- Chris Low, College Football
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We say goodbye to the BCS (and, yes, some will say good riddance) with a matchup in the final VIZIO BCS National Championship that may be the toughest assignment yet for the conference everybody loves to hate.
The SEC, the epitaph on its national championship streak all but written just a week ago, is back on college football's grandest stage.
And if anybody says they tabbed Auburn back in the preseason to be the team carrying the SEC's banner, they either have a serious problem with the truth or are seriously psychic.
Either way, talk about a compelling way to bid adieu to the BCS era.
No. 1 Florida State vs. No. 2 Auburn.
One team established itself as the country's most talented team from the outset of the season, but had seemed to invent ways in recent years on how not to get to this point. One team didn't even win a conference game and fired its coach last season and was never supposed to be playing for a national championship.
They collide in the Rose Bowl on Jan. 6 in Pasadena, Calif., in what will be the final BCS National Championship.
"We showed the world that we belong here, and we're not done yet," Auburn receiver Sammie Coates said.
Back in August, it was the "other" team in the state of Alabama that was chasing history. The Crimson Tide were gunning for their third consecutive national championship, which has never been done in modern times.
Auburn had a close-up view of Alabama's historic run, too close for the folks on the Plains, and was left to pick up the scraps in a state where there is no such thing as an offseason in football.
But about as fast as Chris Davis can race 109 yards for a touchdown on a missed field-goal attempt, Auburn put a crimp in Alabama's march to history. Now, it's Alabama that has to sit back and watch as Auburn goes for its second national championship in the past four years.
Picking up that piece of hardware will entail taking down a Florida State team that's brimming with NFL talent.
Duke coach David Cutcliffe, whose Blue Devils were blistered 45-7 by the Seminoles in Saturday's ACC championship game, said it may be the most impressive collection of talent across the board that he has ever seen on a college football team.
Keep in mind that Cutcliffe coached at Tennessee in the late 1990s when the Vols were the last team to repeat as SEC champions, and he also coached against some of Steve Spurrier's best teams at Florida in the 1990s, not to mention Alabama's 1992 national championship team.
Redshirt freshman quarterback Jameis Winston is the guy it all starts with for the Seminoles. He can go ahead and start clearing out a place on his mantle for the Heisman Trophy, but good luck in finding a position around him that doesn't also include NFL players.
In other words, if the SEC is going to make it eight straight national championships, this will be the most complete and the most talented team that the SEC has come up against in the title game.
The one notable exception may be the 2011 contest when it was an all-SEC final in New Orleans with Alabama taking down LSU in a rematch of their No. 1 vs. No. 2 game in November.
But, hey, this is the way it should be.
If the SEC's going to lose its belt, it's only fitting that somebody takes it away on the field.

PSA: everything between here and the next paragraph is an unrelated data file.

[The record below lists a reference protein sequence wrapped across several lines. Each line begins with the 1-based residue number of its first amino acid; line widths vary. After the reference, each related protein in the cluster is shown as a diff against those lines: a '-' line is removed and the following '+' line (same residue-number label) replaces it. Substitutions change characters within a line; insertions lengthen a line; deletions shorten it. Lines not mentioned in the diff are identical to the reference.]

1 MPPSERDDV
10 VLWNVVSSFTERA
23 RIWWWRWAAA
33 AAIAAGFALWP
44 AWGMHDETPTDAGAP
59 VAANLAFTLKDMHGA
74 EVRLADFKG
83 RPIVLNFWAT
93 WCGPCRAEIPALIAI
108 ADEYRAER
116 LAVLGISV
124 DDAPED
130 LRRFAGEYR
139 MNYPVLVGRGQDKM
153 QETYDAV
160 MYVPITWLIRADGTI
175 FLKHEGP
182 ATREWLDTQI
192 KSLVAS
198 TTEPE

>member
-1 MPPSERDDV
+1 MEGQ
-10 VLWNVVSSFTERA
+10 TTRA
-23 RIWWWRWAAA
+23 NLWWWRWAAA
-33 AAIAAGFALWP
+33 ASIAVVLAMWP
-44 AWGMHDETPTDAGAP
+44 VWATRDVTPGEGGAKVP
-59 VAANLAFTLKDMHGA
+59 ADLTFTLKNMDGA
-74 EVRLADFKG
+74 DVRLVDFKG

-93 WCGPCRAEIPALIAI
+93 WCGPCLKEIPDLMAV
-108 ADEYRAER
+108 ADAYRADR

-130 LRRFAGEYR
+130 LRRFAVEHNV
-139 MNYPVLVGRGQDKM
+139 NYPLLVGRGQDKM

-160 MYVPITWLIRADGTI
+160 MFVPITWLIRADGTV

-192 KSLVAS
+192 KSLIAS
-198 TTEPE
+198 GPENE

Lining up against either one of these offenses right now is every defensive coordinator's nightmare.
Florida State has scored 37 or more points in all 13 of its games this season and 45 or more in 10 of those games. In four meetings with nationally ranked teams this season, the Seminoles have won by a combined margin of 200-35.
Most of their games have been over by the second half, or some of their numbers would be even gaudier.
Then there's Auburn and a running game that might as well be a runaway locomotive right now. The Tigers have rushed for 841 yards in their past two games, and they were going against the top two run defenses in the SEC (Alabama and Missouri).
Their pace is scary fast, and their tempo is even more impressive. But with a month between now and the title game, it's always a crapshoot as to how much a lengthy layoff like that will disrupt offensive rhythm.
One thing is for sure. The Tigers aren't changing for anybody. They're going to do what they do.
"If you can't stop it, we're going to make you like it until you stop it," said Auburn quarterback Nick Marshall, one of two Auburn players to rush for 1,000 yards this season along with junior running back Tre Mason.
On paper anyway, one of the chief differences between these two teams is on defense.
Auburn is ranked 88th nationally in total defense and giving up 423.5 yards per game. The Tigers allowed 534 yards to Missouri in the SEC championship game.
Florida State has the country's top-ranked scoring defense. The Seminoles are allowing 10.7 points per game and have given up just 17 touchdowns in 13 games. They're also third nationally in total defense.
Six of the SEC's seven national championship teams during the streak have finished in the top 10 nationally in total defense. The only one that didn't was Auburn in 2010.
Defense has clearly been what has separated the SEC and kept the stream of crystal footballs coming in every year.
But as we pull the shade on the BCS one final time, this may be a game that gets us to rethink what championship defense truly is.
Just when it seemed the SEC's national championship streak was about to end, Auburn found a way to carry the league torch to Pasadena. But Florida State is the most formidable foe any SEC team has faced in a BCS Championship Game yet.